Capital flows into battery energy storage projects are expected to more than double to nearly $20 billion in 2022, a new study by the International Energy Agency (IEA) shows.
Grid-scale batteries have been primarily used for frequency control regulation, but as the market grows, they are now being devoted to load shifting, energy arbitrage and firm capacity procurement.
Co-location of batteries with renewables is becoming mainstream too.
China, for instance, is targeting around 30 GW of non-hydro energy storage capacity by 2025, while the United States has more than 20 GW of grid-scale projects either planned or under construction. The sector is gaining traction in other markets as well, such as Europe, Korea, Japan and Australia.
“Helped by economies of scale from growing demand for EVs (electric vehicles) and technological innovation in new chemistries and configurations, battery energy storage systems should continue to decrease in cost (China expects costs to reduce by 30% by 2025),” the IEA says in the World Energy Investment 2022 report, tracking global energy investment flows.
“However, batteries are, among energy assets, one of the most sensitive to critical mineral supply chains. Depending on the chemistry, they require lithium, cobalt, nickel, graphite, copper and manganese, supplies of which are under high stress and majorly controlled by Chinese actors.”
Meanwhile, the report cast a spotlight on the spiralling costs of solar panels and wind turbines as a result of supply chain disruptions in the wake of the Covid-19 pandemic.
“After years of declines, the costs of solar panels and wind turbines are up by between 10% and 20% since 2020,” the report says.
The rising costs notwithstanding, clean energy investment is picking up and expected to exceed $1.4 trillion in 2022, accounting for almost three-quarters of the growth in overall energy investment.
The highest clean energy investment levels in 2021 were in China ($380 billion), followed by the European Union ($260 billion) and the United States ($215 billion), according to the report.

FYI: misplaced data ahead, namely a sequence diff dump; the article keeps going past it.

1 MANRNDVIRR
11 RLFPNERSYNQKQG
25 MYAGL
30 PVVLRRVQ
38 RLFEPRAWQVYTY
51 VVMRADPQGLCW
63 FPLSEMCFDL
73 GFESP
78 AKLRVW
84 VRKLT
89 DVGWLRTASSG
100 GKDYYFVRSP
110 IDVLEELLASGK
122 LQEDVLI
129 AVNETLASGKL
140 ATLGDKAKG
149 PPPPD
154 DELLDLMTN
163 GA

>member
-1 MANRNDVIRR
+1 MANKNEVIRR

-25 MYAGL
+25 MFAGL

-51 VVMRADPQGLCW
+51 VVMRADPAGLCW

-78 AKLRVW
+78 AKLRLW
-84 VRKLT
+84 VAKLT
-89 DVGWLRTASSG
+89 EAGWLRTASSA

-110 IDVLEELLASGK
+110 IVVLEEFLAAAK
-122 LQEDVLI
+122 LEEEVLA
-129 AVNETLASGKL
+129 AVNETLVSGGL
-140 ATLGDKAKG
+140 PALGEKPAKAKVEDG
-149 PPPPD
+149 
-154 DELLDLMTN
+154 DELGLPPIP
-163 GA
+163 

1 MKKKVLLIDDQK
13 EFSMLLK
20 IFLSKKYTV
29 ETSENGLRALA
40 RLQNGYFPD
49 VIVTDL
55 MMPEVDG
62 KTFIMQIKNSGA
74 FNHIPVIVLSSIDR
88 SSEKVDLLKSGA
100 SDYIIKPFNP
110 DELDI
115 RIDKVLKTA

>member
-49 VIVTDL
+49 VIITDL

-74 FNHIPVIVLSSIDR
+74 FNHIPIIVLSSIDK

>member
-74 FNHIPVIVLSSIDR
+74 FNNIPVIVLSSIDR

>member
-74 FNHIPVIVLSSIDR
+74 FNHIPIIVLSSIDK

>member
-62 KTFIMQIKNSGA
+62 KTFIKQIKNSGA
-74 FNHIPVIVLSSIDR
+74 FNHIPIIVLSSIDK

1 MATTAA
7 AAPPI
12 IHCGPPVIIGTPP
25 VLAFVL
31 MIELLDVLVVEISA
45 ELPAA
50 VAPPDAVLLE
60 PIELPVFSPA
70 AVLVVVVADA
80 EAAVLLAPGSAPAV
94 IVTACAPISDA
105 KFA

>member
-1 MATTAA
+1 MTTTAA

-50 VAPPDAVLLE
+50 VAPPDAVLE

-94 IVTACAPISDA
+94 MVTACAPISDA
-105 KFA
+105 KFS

Solar PV makes up almost half of new investment in renewable power, with spending divided equally between utility-scale projects and distributed solar PV systems.
On the other hand, the focus for wind power is shifting offshore: whereas 2020 was a record year for onshore deployment, 2021 was a record year for offshore, with more than 20 GW commissioned and around $40 billion of expenditure.
China presents a mixed bag as far as energy development is concerned. While it’s the market leader in the global share of developed renewable energy capacity, it’s at the same time growing its fleet of coal-fired power stations.
“Although China has pledged to stop building coal-fired plants abroad, there is still significant new capacity coming onto the domestic market, with more than 20 GW approved for development in both 2020 and 2021, and more than 15 GW approved so far in first half of 2022,” IEA says in the report.
“The energy crisis that unfolded in China in 2021, resulting in programmed power rationing in some provinces, has made energy security the main priority for near-term Chinese policy (although the medium-term commitment for emissions to peak before 2030 remains an important policy driver).”